Tag Archives: Jamie Platt

Gently Down the Stream

Park Theatre

Gently Down the Stream

Gently Down the Stream

Park Theatre

Reviewed – 17th February 2019



“deeply personal, yet universal; beautifully crafted, yet natural and full of love”


There are some extraordinary theatrical experiences that move you so much that you want everybody to share them. This is one of them. Gently Down the Stream is written from the heart with such genuine feeling and soul that it gets inside you, taking you on a journey full of laughter, tears and hopeful joy.

Martin Sherman wanted to write a play that looked at the changes in gay lifestyle during his lifetime, but couldn’t figure out how to go about it until, one day when shopping for groceries, he got the idea of setting the story around an intergenerational relationship. The play takes place in West London over a thirteen year period, from 2001 to 2014, starting at the beginning of the relationship between sixty two year old Beau and twenty-eight year old Rufus. Rufus’ desire to learn about Beau’s life and his experiences on the gay scene take the audience on a voyage from New Orleans, where he grew up, through New York, Paris and London, from the forties on. As the love between Beau and Rufus develops they deal with their own personal demons, against the background of memory and history, until Harry arrives in their lives and changes everything.

Sherman says “I would write about a generation of gay men – my generation – that was brought up to believe they weren’t allowed to love, who now had to deal with a young generation that had no doubt but that they had every right to love.” His writing is deeply personal, yet universal; beautifully crafted, yet natural and full of love.

Jonathan Hyde’s Beau is touching and very funny. Beau’s life story takes us through iconic moments in gay history and intensely personal memories, and Hyde thoroughly inhabits the role. If his accent seems, at times, to slip, it doesn’t matter. He is outstandingly real and believable. Rufus is played by Ben Allen with energy and charm. He breathes new life into Beau, showing him new possibilities as he learns about the past. Harry Lawtey brings humour and a delightful freshness to the role of Harry, changing the relationship between Beau and Rufus, and opening the way for other kinds of love.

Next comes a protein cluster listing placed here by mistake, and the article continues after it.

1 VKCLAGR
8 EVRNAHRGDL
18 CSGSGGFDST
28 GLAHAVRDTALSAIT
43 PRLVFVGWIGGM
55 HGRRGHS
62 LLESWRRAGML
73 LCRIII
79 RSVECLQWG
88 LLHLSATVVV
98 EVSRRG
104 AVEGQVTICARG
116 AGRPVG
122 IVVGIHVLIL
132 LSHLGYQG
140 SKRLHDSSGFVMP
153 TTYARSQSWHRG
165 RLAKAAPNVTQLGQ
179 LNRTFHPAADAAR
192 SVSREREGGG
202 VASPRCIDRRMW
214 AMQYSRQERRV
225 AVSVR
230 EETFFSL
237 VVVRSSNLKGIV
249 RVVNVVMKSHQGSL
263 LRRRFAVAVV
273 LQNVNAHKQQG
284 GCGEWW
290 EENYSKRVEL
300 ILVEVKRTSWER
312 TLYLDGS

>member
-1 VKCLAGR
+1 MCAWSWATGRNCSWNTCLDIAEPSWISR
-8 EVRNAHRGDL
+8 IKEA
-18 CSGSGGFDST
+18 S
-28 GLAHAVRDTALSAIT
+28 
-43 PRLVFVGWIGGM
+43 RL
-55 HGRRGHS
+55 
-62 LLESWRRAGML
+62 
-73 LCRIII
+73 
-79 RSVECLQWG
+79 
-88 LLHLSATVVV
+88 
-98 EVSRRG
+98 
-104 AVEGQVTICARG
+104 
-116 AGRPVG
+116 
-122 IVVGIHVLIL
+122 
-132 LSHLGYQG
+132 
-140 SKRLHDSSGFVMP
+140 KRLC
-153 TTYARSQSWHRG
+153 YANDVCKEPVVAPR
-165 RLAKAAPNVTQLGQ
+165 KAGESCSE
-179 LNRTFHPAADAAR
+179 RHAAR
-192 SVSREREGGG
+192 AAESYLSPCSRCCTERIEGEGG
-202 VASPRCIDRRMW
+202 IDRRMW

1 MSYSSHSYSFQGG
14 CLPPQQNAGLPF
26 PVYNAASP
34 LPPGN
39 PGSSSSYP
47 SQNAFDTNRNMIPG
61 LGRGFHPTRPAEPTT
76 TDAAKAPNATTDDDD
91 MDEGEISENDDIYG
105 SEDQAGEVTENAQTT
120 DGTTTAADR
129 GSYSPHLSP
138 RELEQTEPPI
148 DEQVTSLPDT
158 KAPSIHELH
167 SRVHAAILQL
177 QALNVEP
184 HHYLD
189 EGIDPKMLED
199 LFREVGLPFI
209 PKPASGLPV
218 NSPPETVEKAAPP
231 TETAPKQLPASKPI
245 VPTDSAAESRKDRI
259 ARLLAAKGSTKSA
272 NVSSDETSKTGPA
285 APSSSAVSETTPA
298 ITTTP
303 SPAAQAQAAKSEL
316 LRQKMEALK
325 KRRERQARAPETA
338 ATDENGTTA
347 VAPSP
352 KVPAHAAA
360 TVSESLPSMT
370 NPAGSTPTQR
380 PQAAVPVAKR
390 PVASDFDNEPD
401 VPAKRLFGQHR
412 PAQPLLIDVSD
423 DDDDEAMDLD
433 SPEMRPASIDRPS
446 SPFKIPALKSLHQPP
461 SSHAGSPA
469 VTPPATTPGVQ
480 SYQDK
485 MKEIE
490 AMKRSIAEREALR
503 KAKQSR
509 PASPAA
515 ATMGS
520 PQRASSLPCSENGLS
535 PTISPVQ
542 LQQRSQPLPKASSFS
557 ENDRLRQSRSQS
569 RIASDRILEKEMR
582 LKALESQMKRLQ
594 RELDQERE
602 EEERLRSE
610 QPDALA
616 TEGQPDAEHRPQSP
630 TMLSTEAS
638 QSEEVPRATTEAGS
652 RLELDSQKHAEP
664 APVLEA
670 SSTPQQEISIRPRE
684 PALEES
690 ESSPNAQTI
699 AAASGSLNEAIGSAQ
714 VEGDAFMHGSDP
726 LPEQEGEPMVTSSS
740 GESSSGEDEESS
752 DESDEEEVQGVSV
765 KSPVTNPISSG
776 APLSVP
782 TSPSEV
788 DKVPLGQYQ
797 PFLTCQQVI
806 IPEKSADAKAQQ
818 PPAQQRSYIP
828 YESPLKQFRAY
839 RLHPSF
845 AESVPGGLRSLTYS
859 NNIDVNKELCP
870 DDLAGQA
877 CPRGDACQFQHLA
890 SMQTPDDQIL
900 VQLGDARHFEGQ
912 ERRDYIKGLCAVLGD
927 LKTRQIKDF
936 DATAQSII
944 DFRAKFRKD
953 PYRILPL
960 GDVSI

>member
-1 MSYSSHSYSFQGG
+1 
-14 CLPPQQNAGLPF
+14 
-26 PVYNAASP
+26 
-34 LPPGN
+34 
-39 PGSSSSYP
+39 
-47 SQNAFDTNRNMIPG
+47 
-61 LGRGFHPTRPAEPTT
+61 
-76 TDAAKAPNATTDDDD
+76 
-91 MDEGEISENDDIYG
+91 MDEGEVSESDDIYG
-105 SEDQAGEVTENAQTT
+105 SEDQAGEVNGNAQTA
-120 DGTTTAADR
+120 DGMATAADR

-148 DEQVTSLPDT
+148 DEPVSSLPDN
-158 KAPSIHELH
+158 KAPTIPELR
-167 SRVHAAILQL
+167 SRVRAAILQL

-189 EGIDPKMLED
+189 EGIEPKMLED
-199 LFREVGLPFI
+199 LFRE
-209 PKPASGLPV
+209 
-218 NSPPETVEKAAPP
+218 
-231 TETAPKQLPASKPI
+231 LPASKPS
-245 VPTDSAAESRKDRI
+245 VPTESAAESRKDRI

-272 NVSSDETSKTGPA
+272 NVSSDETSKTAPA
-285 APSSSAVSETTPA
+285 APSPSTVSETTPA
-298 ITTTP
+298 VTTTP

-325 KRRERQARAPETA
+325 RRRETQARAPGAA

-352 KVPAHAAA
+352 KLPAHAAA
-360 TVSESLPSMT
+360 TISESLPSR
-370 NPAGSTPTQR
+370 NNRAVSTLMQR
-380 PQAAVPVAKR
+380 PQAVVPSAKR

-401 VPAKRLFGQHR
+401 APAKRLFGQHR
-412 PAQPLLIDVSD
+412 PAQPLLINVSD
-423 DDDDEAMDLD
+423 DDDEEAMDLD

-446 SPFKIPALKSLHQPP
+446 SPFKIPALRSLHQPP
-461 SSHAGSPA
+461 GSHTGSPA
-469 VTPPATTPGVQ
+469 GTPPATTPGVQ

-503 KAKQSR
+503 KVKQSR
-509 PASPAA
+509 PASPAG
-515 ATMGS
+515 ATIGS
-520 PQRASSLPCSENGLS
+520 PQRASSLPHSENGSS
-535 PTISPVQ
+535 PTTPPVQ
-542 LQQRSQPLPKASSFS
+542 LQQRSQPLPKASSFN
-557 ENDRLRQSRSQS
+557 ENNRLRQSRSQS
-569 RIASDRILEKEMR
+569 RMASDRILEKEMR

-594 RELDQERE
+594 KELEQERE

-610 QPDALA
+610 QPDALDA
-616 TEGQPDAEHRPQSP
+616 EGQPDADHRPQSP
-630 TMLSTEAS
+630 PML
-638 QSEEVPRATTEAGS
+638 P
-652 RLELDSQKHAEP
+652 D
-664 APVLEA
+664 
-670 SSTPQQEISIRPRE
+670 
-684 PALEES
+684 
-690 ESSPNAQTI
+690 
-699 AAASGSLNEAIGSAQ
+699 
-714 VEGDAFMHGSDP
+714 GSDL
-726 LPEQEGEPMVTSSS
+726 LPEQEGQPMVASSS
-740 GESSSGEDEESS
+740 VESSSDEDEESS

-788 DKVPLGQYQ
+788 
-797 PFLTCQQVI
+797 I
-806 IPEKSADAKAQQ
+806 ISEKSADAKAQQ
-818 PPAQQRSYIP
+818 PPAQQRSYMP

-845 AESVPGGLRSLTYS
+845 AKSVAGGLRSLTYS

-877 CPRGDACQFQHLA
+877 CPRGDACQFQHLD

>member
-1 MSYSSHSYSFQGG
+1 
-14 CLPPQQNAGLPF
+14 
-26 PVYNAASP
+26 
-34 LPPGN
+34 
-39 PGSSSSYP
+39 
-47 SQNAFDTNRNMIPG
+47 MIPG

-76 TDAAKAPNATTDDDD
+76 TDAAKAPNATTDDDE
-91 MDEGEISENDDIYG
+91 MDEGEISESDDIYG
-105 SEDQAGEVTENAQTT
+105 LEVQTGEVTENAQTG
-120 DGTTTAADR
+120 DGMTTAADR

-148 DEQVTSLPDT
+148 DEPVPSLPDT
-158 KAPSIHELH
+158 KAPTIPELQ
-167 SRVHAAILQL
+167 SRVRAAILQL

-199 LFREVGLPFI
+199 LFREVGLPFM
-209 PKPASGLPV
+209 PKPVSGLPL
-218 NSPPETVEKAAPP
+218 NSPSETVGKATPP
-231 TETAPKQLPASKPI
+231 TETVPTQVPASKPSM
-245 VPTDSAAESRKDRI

Director Sean Mathias is a long term friend of the writer, and he has worked with Sherman and his cast to produce an unforgettable piece of theatre. The set, designed by Lee Newby, is a living room with a stairs leading to an upper hallway, a perfect home for Beau, giving a sense of his character through his furniture and possessions. Jamie Platt’s lighting and Lex Kosanke’s sound design meld together, adding to the atmospheric background of the play.

Gently Down the Stream is an important piece of work that tells a story that we need to know. A story of how gay men have come from a world where their lives and loves were illegal, to a world where they can marry and raise children together. There is still homophobia, there are still battles to be won, but this journey through a history that includes Stonewall and AIDS, is a triumphant one. In this play, that is universal and deeply personal, Beau, Rufus and Harry show us how love has many forms, and is at the heart of a life well lived.


Reviewed by Katre

Photography by Marc Brenner


Gently Down the Stream

Park Theatre until 16th March


Last ten shows reviewed at this venue:
The Other Place | ★★★ | September 2018
And Before I Forget I Love You, I Love You | ★★★★ | October 2018
Dangerous Giant Animals | ★★★ | October 2018
Honour | ★★★ | October 2018
A Pupil | ★★★★ | November 2018
Dialektikon | ★★★½ | December 2018